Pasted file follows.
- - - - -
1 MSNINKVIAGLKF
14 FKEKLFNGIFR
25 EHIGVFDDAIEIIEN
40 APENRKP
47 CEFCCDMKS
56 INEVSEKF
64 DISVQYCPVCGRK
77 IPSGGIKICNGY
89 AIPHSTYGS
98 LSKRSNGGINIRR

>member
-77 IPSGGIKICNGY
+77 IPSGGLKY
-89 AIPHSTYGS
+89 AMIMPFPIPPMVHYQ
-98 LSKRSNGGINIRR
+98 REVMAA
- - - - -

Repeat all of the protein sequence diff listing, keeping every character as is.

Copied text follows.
1 MSNINKVIAGLKF
14 FKEKLFNGIFR
25 EHIGVFDDAIEIIEN
40 APENRKP
47 CEFCCDMKS
56 INEVSEKF
64 DISVQYCPVCGRK
77 IPSGGIKICNGY
89 AIPHSTYGS
98 LSKRSNGGINIRR

>member
-77 IPSGGIKICNGY
+77 IPSGGLKY
-89 AIPHSTYGS
+89 AMIMPFPIPPMVHYQ
-98 LSKRSNGGINIRR
+98 REVMAA